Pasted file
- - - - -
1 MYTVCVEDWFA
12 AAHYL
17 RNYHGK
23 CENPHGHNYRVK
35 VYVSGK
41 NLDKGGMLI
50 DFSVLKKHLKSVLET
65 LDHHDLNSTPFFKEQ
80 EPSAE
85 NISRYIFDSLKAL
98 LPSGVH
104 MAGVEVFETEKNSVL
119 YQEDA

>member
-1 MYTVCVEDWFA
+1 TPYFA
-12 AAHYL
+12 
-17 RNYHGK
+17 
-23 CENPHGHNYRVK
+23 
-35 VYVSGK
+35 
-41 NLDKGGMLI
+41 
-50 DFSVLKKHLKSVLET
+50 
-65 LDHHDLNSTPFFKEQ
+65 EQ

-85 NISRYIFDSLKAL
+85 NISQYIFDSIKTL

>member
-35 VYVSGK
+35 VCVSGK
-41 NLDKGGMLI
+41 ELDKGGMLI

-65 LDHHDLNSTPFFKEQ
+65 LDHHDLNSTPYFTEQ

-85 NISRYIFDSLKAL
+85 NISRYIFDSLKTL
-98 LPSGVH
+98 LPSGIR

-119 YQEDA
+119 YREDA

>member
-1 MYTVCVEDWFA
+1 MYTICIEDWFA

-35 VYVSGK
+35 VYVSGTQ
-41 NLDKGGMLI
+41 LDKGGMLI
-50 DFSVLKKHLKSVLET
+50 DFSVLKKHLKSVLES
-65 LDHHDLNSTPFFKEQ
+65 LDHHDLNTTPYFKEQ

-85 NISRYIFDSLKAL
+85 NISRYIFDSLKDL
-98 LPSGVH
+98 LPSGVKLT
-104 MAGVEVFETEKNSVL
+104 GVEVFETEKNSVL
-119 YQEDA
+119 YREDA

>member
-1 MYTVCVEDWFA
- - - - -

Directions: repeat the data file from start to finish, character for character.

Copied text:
1 MYTVCVEDWFA
12 AAHYL
17 RNYHGK
23 CENPHGHNYRVK
35 VYVSGK
41 NLDKGGMLI
50 DFSVLKKHLKSVLET
65 LDHHDLNSTPFFKEQ
80 EPSAE
85 NISRYIFDSLKAL
98 LPSGVH
104 MAGVEVFETEKNSVL
119 YQEDA

>member
-1 MYTVCVEDWFA
+1 TPYFA
-12 AAHYL
+12 
-17 RNYHGK
+17 
-23 CENPHGHNYRVK
+23 
-35 VYVSGK
+35 
-41 NLDKGGMLI
+41 
-50 DFSVLKKHLKSVLET
+50 
-65 LDHHDLNSTPFFKEQ
+65 EQ

-85 NISRYIFDSLKAL
+85 NISQYIFDSIKTL

>member
-35 VYVSGK
+35 VCVSGK
-41 NLDKGGMLI
+41 ELDKGGMLI

-65 LDHHDLNSTPFFKEQ
+65 LDHHDLNSTPYFTEQ

-85 NISRYIFDSLKAL
+85 NISRYIFDSLKTL
-98 LPSGVH
+98 LPSGIR

-119 YQEDA
+119 YREDA

>member
-1 MYTVCVEDWFA
+1 MYTICIEDWFA

-35 VYVSGK
+35 VYVSGTQ
-41 NLDKGGMLI
+41 LDKGGMLI
-50 DFSVLKKHLKSVLET
+50 DFSVLKKHLKSVLES
-65 LDHHDLNSTPFFKEQ
+65 LDHHDLNTTPYFKEQ

-85 NISRYIFDSLKAL
+85 NISRYIFDSLKDL
-98 LPSGVH
+98 LPSGVKLT
-104 MAGVEVFETEKNSVL
+104 GVEVFETEKNSVL
-119 YQEDA
+119 YREDA

>member
-1 MYTVCVEDWFA